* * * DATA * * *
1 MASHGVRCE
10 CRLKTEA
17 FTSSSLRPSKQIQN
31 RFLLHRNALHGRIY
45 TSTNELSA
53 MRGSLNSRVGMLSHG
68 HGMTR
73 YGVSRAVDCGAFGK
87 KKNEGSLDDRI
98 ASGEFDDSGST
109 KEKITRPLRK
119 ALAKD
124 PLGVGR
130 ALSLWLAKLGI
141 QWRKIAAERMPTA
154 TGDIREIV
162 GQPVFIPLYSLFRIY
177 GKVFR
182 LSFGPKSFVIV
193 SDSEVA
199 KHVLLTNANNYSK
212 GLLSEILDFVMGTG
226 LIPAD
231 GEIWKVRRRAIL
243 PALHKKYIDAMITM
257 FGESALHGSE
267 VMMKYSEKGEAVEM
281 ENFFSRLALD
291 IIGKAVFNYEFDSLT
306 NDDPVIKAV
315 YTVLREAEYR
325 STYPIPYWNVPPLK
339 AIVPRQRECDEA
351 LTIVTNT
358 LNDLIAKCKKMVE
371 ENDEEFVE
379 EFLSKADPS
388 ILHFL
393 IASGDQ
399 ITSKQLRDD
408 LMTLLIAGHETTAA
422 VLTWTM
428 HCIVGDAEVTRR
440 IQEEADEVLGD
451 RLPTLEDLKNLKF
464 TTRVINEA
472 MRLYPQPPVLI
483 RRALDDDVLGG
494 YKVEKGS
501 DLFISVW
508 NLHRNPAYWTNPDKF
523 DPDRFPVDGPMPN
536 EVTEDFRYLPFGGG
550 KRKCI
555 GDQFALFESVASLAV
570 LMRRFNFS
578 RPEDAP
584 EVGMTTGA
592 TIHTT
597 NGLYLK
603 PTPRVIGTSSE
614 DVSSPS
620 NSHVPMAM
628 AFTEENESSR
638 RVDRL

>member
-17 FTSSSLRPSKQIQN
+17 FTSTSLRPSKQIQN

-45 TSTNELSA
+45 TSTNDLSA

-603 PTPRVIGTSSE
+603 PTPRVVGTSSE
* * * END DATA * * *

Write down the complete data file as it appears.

1 MASHGVRCE
10 CRLKTEA
17 FTSSSLRPSKQIQN
31 RFLLHRNALHGRIY
45 TSTNELSA
53 MRGSLNSRVGMLSHG
68 HGMTR
73 YGVSRAVDCGAFGK
87 KKNEGSLDDRI
98 ASGEFDDSGST
109 KEKITRPLRK
119 ALAKD
124 PLGVGR
130 ALSLWLAKLGI
141 QWRKIAAERMPTA
154 TGDIREIV
162 GQPVFIPLYSLFRIY
177 GKVFR
182 LSFGPKSFVIV
193 SDSEVA
199 KHVLLTNANNYSK
212 GLLSEILDFVMGTG
226 LIPAD
231 GEIWKVRRRAIL
243 PALHKKYIDAMITM
257 FGESALHGSE
267 VMMKYSEKGEAVEM
281 ENFFSRLALD
291 IIGKAVFNYEFDSLT
306 NDDPVIKAV
315 YTVLREAEYR
325 STYPIPYWNVPPLK
339 AIVPRQRECDEA
351 LTIVTNT
358 LNDLIAKCKKMVE
371 ENDEEFVE
379 EFLSKADPS
388 ILHFL
393 IASGDQ
399 ITSKQLRDD
408 LMTLLIAGHETTAA
422 VLTWTM
428 HCIVGDAEVTRR
440 IQEEADEVLGD
451 RLPTLEDLKNLKF
464 TTRVINEA
472 MRLYPQPPVLI
483 RRALDDDVLGG
494 YKVEKGS
501 DLFISVW
508 NLHRNPAYWTNPDKF
523 DPDRFPVDGPMPN
536 EVTEDFRYLPFGGG
550 KRKCI
555 GDQFALFESVASLAV
570 LMRRFNFS
578 RPEDAP
584 EVGMTTGA
592 TIHTT
597 NGLYLK
603 PTPRVIGTSSE
614 DVSSPS
620 NSHVPMAM
628 AFTEENESSR
638 RVDRL

>member
-17 FTSSSLRPSKQIQN
+17 FTSTSLRPSKQIQN

-45 TSTNELSA
+45 TSTNDLSA

-603 PTPRVIGTSSE
+603 PTPRVVGTSSE